Interest in CBD location remains high, despite increasing popularity of the suburban office sector.
More people are searching for available office space now than before the pandemic, in what analysts at CommercialCafe are calling “a much more encouraging outlook” for the sector.
After declining substantially in 2020, searches for office space for rent followed a positive pathway in 2021, while nearly a quarter of respondents surveyed by the firm said they were looking to downsize their overall office footprint. Around 23% said they’d like to be the sole tenants in a building, while another 23% said they were looking for a better deal in terms of price per square foot. And 16% said they were looking for larger office spaces.
“Once again, the data gives credence to the argument that remote working hasn’t made offices obsolete—as news of big companies either investing in prime real estate, renewing, or expanding their leases has continued to pour in,” the CommercialCafe report states.
In addition, tenants appear to be looking for more outdoor spaces and better safety measures. Though half of those surveyed said their preferences haven’t changed much or at all, 12% say they’re seeking more natural light and outdoor amenities, while 10% said indoor environment monitoring and sanitation was a priority. An additional 7% said they’d like subletting to be an option in their lease agreement to maximize flexibility in a post-COVID world.
CommercialCafe also noted that interest in CBD location remains high, despite increasing popularity of the suburban office sector. What’s more, tenants appear to be staying put in their existing cities.
“In the first months of 2020, real estate professionals were gearing up for changes to their clients’ office location preferences due to significant outpourings of population across major U.S. cities, as well as uncertainties regarding the nature of the work schedule to be adopted by various companies (full return to the office, fully remote or hybrid),” the report notes. “However, while answering our survey, a clear majority (76%) of those looking for an office space said they were doing so within the same city. Furthermore, of those, 45% would like to move to a location near their city’s downtown or central business district.”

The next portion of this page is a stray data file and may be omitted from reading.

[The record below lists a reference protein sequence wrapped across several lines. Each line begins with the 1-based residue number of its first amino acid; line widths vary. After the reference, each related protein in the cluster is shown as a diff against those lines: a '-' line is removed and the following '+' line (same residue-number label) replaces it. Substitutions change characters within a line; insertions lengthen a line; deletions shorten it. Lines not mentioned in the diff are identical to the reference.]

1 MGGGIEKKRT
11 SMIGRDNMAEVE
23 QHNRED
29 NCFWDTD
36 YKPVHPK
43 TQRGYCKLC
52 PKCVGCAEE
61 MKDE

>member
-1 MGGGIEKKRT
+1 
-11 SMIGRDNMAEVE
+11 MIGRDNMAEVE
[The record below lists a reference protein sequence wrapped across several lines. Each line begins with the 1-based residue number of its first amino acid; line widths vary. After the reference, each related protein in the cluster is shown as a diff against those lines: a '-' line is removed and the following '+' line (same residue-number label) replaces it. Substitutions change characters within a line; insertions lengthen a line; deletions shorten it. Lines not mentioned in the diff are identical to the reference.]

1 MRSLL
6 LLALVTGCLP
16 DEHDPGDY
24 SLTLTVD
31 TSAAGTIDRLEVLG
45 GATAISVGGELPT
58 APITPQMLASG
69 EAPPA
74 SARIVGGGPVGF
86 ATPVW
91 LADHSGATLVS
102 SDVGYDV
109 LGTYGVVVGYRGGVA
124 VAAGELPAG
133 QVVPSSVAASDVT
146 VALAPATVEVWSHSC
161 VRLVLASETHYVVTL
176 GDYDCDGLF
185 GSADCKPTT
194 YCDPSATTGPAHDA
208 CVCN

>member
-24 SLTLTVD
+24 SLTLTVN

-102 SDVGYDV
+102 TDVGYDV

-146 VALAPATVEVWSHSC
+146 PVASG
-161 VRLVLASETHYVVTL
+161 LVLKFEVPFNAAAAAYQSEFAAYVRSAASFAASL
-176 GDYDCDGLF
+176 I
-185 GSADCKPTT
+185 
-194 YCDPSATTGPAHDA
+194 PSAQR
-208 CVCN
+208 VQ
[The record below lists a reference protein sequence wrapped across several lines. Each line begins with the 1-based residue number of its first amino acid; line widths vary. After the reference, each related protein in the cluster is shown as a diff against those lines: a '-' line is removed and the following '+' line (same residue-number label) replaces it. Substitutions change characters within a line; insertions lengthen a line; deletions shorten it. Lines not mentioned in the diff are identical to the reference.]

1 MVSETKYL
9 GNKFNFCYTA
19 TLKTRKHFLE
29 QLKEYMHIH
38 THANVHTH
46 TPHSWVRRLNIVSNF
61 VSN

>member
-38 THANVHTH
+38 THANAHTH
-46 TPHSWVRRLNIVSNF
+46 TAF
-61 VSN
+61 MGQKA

About 43% of respondents say they are aiming for a “full return” to office, though that number appears to wax and wane depending on COVID-19 surges. CBRE has increasingly noted that a modern hub and spoke model has emerged through flexible office providers as companies reconsider their footprint.
“Most of our clients are telling us that they are actually looking to consolidate into locations—partly for efficiency reasons, but also because if people are going to be expected to come together when they’re in the office, then coming all into the same office as much as possible is probably the best way forward down the line,” said Julie Whelan, Global Lead of Occupier Thought Leadership at CBRE.
Some of those large organizations are engaging with flex office providers that are scaled across the US and globally to create on-demand models or all-access subscription passes for their space.
And while office usage is up—hitting 40.5% nationally in April, the highest since the onset of the COVID-19 pandemic in 2020—the future is still a bit fuzzy.
“As (return-to-office) plans ramp up, we expect office physical utilization to climb at least in the short run,” write Moody’s Analytics researchers Xiaodi Li, Victor Calanog and Kevin Fagan. “However, a multitude of surveys and early indications from initial post-COVID-19 work arrangements, it is likely that some workers will average around two days less in the office, which may ultimately form somewhat of a fuzzy ceiling at around 60%, with continued wide variance by office market, firm industry, and individual job type.”